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Author Topic: wife watched them swarm  (Read 1189 times)
windfall
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« on: June 29, 2011, 03:04:09 PM »

I get home from taking the kids on errands and my wife meets me at the door frowning....bad news she says.

Her office window faces the hives. she heard the robins going berserk and looked up to see the proverbial cloud of bees streaming forth. She was able to catch some of it on video as the swirled and gathered "strength" in the open space of the yard and then watched them melt away into the forest downhill. Unfortunately she was late for a conference call and could not give chase.

I got home and hour or so later and spent another hour or so walking the woods looking up, knocking on neighbors doors and asking if they mind me walking their yards and t give me a call should they see them. we have been here 8 years and some of these folks I had never met (we are kind of hermits)...it's a rather strange way to make an introduction! But I was amazed at how open and understanding they all were. If nothing else this has been a great excuse to meet some of the neighbors finally!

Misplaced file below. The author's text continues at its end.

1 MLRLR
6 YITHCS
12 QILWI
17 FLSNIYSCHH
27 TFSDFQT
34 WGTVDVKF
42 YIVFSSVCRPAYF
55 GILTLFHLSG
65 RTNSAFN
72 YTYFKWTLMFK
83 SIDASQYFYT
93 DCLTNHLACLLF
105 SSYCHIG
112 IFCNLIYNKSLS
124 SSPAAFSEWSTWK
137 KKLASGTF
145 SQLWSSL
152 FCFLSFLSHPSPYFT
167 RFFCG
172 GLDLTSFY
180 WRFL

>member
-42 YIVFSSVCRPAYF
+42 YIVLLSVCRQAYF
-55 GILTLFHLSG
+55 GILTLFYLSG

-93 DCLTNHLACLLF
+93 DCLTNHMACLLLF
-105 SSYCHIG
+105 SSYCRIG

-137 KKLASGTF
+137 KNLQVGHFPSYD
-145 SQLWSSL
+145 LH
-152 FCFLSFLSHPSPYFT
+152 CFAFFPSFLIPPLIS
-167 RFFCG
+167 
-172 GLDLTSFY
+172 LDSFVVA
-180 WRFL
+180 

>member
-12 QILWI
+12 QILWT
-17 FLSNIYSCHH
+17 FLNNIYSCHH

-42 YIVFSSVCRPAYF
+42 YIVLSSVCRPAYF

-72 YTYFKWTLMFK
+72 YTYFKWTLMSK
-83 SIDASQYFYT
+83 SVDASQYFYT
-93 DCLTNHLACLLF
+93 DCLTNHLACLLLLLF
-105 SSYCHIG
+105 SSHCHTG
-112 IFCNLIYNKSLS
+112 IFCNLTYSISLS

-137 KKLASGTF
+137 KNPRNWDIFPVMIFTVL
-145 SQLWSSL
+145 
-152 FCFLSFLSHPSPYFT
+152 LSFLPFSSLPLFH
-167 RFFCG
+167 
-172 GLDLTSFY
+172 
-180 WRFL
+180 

But alas no luck and rain is moving in. Tomorrow I will peak in the hive and see what is left. It is a hive that I knew wanted to go. I posted here last week when we found a bunch of freshly capped Q-cells. I split off the queen as a nuc and removed all but 2 of the Q cells...guess they were determined to go. At least I still have the nuc with the queen...and hopefully a remnant that can be nursed back in the original hive.

well the rain is stopping after all, I am going to go back out and poke around. Does the clustered swarm make much of a buzz, or does one just look for a mass?
also, are they more or less directional or will they wind about. She tells me they seemed to be moving in a pretty straight line once they made up their mind and moved off.
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iddee
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« Reply #1 on: June 29, 2011, 03:23:36 PM »

No noise. Just a ball of bees.

Straight line. No more than a third of a mile.
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L Daxon
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« Reply #2 on: June 29, 2011, 03:25:43 PM »

The swarms I've caught didn't make much noise.  

One morning I was sitting by my hive having my morning coffee and just happened to look up in the yaupon by my head and there was a swarm hanging not 3 feet away from me.  I had been there for several minutes and had no idea the swarm was there.  Just happened to catch it out the corner of my eye.

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linda d
windfall
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« Reply #3 on: June 29, 2011, 03:50:29 PM »